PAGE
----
Astronomers find hundreds of hidden black holes

Thanks to the data obtained by the Chandra X-ray telescope, astronomers have discovered hundreds of previously unknown supermassive black holes. This will help them to conduct a more accurate “census” of similar objects in the Universe.

Visible and X-ray images showing the position of one of the detected supermassive black holes. Source: NASA/CXC/SAO/D. Kim et al.; Optical/IR: Legacy Surveys/D. Lang (Perimeter Institute)

It is believed that supermassive black holes are located in the nuclei of most large galaxies. As a rule, they are calculated by activity. When black holes absorb matter, it is accompanied by the release of a significant amount of energy. But some gravity monsters are covered by thick gas-dust clouds, which makes it difficult to detect traces of their activity.

To find hidden black holes, astronomers used the Chandra telescope. The purpose of their observations is galaxies that are no different from their neighbors in the visible range, but at the same time are powerful sources of X-ray radiation (they are also called XBONG galaxies).

According to astronomers, X-rays are especially useful for searching for fast-growing black holes, because the material orbiting them is heated to a temperature of millions of degrees and glows strongly in the X-ray range. And, while the gas-dust cocoon surrounding the black hole blocks visible light, X-rays freely pass through it.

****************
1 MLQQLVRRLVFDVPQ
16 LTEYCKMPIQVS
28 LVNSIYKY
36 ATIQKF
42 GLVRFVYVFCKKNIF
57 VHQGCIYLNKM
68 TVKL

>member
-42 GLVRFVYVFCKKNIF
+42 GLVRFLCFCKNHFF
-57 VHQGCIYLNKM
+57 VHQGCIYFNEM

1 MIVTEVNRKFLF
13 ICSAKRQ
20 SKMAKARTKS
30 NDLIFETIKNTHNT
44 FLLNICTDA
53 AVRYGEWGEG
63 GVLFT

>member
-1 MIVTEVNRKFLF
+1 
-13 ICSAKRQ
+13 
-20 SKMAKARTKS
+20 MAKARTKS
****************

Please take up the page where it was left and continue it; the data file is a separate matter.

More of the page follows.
Supermassive black hole (simulation). Source: NASA

Combining data from Chandra and the Sloan Digital Celestial Survey, the researchers found 817 XBONG galaxies. Subsequent analysis revealed that at least half of them contained hidden supermassive black holes. They are located at a distance of 550 million to 7.8 billion light-years from Earth. 

As for the rest of the XBONG galaxies, astronomers believe that in about a hundred cases we are not talking about a single source of X-ray radiation, but about several dispersed objects. Some galaxies may also be part of previously unknown clusters that contain a large amount of hot gas emitting in the X-ray range. Thus, it is possible to classify the order of 20% XBONG galaxies observed by Chandra. The remaining 30% may occur in galaxies, where optical signals from supermassive black holes are diluted by relatively bright starlight.

Recall that astronomers recently found a record-close pair of supermassive black holes.

According to

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